‘Drums….Fred Below’ was one of those credits that seemed to turn up on almost every album sleeve on those classic days of Chicago Blues. His swinging shuffles could be heard behind the full roster of Blues Legends as he pulled off his special trick of keeping “a Blues beat with a Jazz feel”. Always in demand for session work, Fred played in the Chess house-band for many years and as well as his distinctive Blues ‘backbeat’, he played on a lot of Rock’n’Roll, jazz and R&B records too.

Fred was born in Chicago in 1926, and knew he wanted to be a drummer from an early age. He completed his education at the Roy C Knapp School of Percussion, where he was much influenced by the explosive jazz styles of Buddy Rich, Gene Krupa and Chick Webb, but soon after graduating, he was drafted into WWII, and Fred served again in the 427th Army Band from 1948-1950. When he got home to Chicago, he joined up with Louis and Dave Myers on bass and guitar, and a young harp player called Junior Wells. They had been playing local parties as The Three Deuces, but when Fred joined they became The Aces and quickly made a reputation as one of the hottest live bands on the club circuit. When Muddy Waters‘ harp player Little Walter had a solo hit with ‘Juke’ in 1952, he needed a hot band, so he recruited The Aces, changed their name to The Jukes, and Junior took up the harp spot in Muddy’s band. After three years of hard touring with the tempestuous Walter, Fred was offered a place in Chess Records house-band, where he joined up with Willie Dixon, Otis Spann, Jimmy Rogers, and a host of top musicians as Leonard Chess made his label the home of Chicago Blues.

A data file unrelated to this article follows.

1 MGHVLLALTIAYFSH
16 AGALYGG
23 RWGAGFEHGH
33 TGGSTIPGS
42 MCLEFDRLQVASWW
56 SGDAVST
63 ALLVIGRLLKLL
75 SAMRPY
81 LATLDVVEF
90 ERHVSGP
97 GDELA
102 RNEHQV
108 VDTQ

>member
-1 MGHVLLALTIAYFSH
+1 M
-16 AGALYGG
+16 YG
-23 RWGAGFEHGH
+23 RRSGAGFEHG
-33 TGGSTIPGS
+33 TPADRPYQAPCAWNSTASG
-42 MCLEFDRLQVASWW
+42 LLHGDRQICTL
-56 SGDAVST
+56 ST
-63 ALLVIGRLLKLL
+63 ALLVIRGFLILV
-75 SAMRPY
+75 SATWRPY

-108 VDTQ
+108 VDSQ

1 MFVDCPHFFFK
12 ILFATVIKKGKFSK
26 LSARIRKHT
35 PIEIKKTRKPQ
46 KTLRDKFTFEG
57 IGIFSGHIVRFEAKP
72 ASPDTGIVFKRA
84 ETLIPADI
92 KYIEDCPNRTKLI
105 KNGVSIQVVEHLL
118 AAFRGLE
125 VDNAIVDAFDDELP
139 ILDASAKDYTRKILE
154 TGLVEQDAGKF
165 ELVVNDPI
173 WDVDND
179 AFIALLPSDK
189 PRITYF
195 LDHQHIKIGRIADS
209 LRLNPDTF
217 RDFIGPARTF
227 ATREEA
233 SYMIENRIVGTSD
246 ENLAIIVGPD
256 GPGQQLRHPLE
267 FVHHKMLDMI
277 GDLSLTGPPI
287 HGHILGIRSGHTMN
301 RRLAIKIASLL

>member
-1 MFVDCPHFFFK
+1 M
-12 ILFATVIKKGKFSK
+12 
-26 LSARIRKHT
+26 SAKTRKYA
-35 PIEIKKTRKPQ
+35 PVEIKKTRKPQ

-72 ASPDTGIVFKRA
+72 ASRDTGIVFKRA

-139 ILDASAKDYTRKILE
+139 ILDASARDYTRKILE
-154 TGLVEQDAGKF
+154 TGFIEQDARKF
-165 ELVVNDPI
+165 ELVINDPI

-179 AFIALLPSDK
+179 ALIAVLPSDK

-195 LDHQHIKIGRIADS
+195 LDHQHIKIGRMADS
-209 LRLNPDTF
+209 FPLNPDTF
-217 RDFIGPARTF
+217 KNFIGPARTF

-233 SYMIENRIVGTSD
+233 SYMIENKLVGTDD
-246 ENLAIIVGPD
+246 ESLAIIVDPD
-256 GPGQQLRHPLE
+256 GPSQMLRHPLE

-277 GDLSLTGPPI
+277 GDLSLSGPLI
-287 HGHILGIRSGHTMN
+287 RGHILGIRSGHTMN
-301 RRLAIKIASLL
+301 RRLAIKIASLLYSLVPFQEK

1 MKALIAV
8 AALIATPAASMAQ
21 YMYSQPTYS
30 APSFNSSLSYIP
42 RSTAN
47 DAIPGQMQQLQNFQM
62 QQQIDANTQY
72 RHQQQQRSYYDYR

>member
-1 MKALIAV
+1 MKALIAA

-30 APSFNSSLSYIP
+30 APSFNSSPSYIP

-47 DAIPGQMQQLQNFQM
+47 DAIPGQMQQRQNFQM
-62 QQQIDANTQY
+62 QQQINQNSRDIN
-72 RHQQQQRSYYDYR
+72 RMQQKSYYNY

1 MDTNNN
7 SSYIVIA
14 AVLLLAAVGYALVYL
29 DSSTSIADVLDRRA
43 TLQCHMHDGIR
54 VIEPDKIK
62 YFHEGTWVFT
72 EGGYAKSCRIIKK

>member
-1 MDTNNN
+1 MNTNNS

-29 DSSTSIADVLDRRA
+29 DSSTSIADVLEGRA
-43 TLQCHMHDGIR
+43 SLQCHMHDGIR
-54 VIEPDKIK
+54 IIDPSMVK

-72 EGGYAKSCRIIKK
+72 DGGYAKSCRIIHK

Fred backs J B Lenoir on a TV show in 1965;

Fred’s swinging backbeat was at the heart of a long string of classic Blues tracks by Muddy, Willie, Rice ‘Sonny Boy II’ Miller, Howlin’ Wolf, Elmore James, Otis Rush, Buddy Guy, Jimmy Reed, John Brim and many more. As Rock’n’Roll took off, Fred powered the records of Chuck Berry, Bo Diddley and others, and his refined and elegant style adapted to the R&B of Dinah Washington, The Moonglows and The Platters. He was in such massive demand as a session player, his Chess catalogue is only part of his prolific output. Fred was a great stylist on the drums, using ride cymbals, tom-tom fills and a wood block to provide subtle, exciting and innovative rhythms behind almost any kind of music. The Aces re-formed in 1970 to tour Europe with The American Blues Festival, and Fred was a frequent member of various All-Star combos that celebrated the golden years of Chicago Blues. Sadly, Fred was diagnosed with cancer in the 80s and passed away in Chicago aged 61.